At the regular subordinate chapter meeting, am I required to read every single by-law and amendment for the membership?  Traditionally, this has been done but most years, the list of proposals is very short.  I suspect that reading and discussion of each of the proposed changes could potentially take several hours.

Someone suggested that as the current president, I am the voting delegate and should already be entrusted by the electing body to vote in the best interest of our chapter.

Can I forgo reading of all of these pages of proposals?  If so, what language is used for the minutes?  Do I need someone to make a motion?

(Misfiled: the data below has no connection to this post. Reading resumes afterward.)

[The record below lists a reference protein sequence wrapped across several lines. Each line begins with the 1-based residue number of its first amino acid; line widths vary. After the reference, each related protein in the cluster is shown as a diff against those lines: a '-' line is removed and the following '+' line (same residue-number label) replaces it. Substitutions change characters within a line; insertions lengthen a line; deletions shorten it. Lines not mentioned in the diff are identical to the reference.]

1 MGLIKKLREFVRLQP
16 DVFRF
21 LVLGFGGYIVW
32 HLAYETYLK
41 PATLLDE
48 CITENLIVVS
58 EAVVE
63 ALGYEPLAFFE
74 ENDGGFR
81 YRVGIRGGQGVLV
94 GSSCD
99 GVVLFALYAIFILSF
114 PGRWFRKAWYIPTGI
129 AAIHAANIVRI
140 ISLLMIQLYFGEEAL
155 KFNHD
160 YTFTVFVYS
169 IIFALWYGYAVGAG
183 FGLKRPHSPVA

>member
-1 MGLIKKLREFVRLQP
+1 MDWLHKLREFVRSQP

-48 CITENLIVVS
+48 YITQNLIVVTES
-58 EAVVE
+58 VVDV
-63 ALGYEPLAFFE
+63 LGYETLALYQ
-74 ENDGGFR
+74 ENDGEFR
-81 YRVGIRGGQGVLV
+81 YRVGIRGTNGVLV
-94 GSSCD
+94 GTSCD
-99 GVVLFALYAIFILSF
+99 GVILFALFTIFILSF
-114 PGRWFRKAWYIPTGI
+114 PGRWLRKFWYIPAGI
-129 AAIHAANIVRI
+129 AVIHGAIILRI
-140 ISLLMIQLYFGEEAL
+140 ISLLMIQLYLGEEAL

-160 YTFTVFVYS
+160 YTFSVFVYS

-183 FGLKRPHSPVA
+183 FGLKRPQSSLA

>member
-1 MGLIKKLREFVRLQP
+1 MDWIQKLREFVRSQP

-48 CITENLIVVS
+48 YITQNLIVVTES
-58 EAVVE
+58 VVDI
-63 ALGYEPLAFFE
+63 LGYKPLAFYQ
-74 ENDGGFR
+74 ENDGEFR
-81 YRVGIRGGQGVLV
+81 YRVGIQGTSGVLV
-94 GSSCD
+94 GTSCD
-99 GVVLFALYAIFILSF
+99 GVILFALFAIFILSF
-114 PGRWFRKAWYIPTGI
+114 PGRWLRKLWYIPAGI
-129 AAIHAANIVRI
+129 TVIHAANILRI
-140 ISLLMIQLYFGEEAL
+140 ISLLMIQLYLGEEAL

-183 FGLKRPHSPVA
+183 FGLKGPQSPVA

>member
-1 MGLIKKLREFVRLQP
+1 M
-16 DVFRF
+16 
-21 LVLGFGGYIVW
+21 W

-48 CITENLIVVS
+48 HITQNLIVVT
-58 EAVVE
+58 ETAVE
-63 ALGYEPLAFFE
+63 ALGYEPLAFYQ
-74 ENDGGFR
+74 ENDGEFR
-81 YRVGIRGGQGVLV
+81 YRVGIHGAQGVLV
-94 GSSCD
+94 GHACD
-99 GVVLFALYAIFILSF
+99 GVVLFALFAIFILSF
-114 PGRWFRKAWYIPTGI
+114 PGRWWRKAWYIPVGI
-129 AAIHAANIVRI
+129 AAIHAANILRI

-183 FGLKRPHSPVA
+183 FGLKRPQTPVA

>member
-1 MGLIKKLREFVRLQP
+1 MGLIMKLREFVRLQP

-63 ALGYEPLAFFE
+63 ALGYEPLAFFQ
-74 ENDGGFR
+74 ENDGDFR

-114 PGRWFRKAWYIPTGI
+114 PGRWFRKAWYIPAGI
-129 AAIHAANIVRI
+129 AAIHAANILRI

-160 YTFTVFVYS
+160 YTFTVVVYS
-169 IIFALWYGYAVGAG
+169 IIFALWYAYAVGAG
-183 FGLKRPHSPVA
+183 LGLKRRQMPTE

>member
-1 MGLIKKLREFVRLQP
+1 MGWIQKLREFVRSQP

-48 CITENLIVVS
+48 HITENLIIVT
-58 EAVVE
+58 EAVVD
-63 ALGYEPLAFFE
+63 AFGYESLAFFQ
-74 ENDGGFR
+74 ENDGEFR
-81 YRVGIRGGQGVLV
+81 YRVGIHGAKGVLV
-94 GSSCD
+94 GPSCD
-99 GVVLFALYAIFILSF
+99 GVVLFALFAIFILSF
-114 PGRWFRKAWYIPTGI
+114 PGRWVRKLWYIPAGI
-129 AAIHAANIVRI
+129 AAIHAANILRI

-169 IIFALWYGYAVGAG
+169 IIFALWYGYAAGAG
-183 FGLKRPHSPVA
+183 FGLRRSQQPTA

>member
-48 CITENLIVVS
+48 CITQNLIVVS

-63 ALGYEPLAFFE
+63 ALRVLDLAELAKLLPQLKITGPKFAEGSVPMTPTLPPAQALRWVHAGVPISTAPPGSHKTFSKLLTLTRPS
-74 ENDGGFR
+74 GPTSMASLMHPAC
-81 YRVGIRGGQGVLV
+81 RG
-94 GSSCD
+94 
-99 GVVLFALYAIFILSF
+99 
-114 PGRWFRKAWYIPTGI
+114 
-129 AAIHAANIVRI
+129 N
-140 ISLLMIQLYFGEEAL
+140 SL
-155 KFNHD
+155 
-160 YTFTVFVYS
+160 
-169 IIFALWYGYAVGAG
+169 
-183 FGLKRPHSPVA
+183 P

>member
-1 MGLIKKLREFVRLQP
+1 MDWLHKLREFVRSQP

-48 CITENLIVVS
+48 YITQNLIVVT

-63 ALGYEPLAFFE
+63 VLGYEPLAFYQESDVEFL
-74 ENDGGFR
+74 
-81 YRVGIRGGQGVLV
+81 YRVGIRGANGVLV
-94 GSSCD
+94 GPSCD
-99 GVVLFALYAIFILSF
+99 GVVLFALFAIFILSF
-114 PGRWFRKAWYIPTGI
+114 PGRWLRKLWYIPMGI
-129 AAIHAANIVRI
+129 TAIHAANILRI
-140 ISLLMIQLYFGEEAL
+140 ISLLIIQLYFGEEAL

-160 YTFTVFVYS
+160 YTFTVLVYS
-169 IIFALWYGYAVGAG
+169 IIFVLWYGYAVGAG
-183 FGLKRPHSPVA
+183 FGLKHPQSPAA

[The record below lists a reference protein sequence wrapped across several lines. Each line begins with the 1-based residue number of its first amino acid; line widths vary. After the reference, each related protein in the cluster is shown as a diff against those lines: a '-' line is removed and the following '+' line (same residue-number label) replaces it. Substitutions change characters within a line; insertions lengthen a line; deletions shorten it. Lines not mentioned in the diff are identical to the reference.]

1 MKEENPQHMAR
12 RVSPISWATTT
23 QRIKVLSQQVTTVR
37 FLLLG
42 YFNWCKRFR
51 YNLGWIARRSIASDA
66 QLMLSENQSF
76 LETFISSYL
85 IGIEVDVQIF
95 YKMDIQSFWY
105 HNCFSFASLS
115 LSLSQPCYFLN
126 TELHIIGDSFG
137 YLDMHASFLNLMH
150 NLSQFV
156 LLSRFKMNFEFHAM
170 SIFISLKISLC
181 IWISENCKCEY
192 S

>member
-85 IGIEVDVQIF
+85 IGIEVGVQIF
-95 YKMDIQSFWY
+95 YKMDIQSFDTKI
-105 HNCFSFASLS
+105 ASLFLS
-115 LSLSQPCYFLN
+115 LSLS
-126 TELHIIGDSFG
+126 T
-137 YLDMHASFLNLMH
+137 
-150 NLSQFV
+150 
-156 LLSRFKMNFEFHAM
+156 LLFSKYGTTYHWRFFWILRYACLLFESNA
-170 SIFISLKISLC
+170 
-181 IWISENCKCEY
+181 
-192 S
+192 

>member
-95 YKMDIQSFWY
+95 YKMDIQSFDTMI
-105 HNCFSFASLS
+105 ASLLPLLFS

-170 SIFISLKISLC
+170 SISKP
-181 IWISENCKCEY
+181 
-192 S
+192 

Here is the rule in RONR:  "When any paper is laid before the assembly for action, it is a right of every member that it be read once; and, if there is any debate or amendment, that it be read again before members are asked to vote on it."  RONR (11th ed.), p. 299

In your case, the assembly isn't voting on it because they can't adopt these proposed amendments, but rather, they may want to give you instructions as their voting delegate on how to vote on particular amendments or instructions suggesting how you should propose amendments to the proposed amendments. In my view they do need to be read aloud on the demand of a single member since there may be a motion arising out of it to provide you with the aforementioned instructions.

Edited by George Mervosh

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Guest Christine White